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7.6 aftershock rattles Chile far-northern coast
IQUIQUE, Chile (AP) -- A powerful 7.6-magnitude aftershock hit Chile's far-northern coast late Wednesday night, shaking the same area where a magnitude-8.2 earthquake hit just a day before causing some damage and six deaths.
Chile's Emergency Office and navy issued a tsunami alert and ordered a precautionary evacuation of low-lying areas on the northern coast, meaning many people could be spending another sleepless night away from their homes.
The aftershock caused buildings to shake and people to run out into the streets in the port of Iquique, which was one of the cities that saw some damage from Tuesday night's big quake. But there were no immediate reports of new damage or injuries from the latest tremor, which was one of dozens that have followed the 8.2 quake.
"I was evacuated like all citizens. One can see that the people are prepared," tweeted President Michelle Bachelet, who was in the nearby city of Arica to assess the damage.
The aftershock was centered 12 miles (19 kilometers) south of Iquique at a depth of 25 miles (40 kilometers), the U.S Geological Survey said. The USGS initially reported the tremor's magnitude at 7.8, but downgraded it to 7.6.
It was felt across the border in southern Peru, where people in the cities of Tacna and Arequipa reportedly fled buildings in fear.
On Tuesday, authorities reported just six deaths from the initial quake, but said it was possible others could have been killed in older structures made of adobe in remote communities that weren't immediately accessible.
About 2,500 homes were damaged in Alto Hospicio, a poor neighborhood in the hills above Iquique, a city of nearly 200,000 people whose coastal residents joined a mandatory evacuation ahead of a tsunami that rose to only 8 feet (2.5 meters). Iquique's fishermen poked through the aftermath: sunken and damaged boats that could cost millions of dollars to repair and replace.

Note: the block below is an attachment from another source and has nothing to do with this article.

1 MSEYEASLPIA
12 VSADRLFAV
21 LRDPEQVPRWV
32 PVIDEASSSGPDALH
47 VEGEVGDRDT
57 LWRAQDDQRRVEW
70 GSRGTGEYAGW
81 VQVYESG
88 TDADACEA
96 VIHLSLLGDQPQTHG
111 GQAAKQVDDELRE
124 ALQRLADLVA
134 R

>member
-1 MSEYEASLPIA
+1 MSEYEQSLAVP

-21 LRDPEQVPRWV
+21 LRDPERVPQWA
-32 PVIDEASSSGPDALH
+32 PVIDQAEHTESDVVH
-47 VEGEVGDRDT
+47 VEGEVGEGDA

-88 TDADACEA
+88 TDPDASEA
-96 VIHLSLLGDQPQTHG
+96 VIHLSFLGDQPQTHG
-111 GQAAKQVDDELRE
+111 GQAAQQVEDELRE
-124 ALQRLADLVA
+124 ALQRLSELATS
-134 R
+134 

Still, as President Michelle Bachelet deployed hundreds of anti-riot police and soldiers to prevent looting and round up escaped prisoners, it was clear that the loss of life and property could have been much worse.
The mandatory evacuation lasted for 10 hours in Iquique and Arica, the cities closest to the epicenter, and kept 900,000 people out of their homes along Chile's 2,500-mile (4,000 kilometer) coastline. The order to leave was spread through cellphone text messages and Twitter, and reinforced by blaring sirens in neighborhoods where people regularly practice earthquake drills.
But the system has its shortcomings: the government has yet to install tsunami warning sirens in parts of Arica, leaving authorities to shout orders by megaphone. And fewer than 15 percent of Chileans have downloaded the smartphone application that can alert them to evacuation orders.
Chile is one of the world's most seismic countries and is particularly prone to tsunamis, because of the way the Nazca tectonic plate plunges beneath the South American plate, pushing the towering Andes cordillera ever higher.
Associated Press writers Eva Vergara in Santiago, Michael Warren in Buenos Aires, Argentina; Frank Bajak in Lima, Peru, and Andrew Dalton in Los Angeles contributed to this report.
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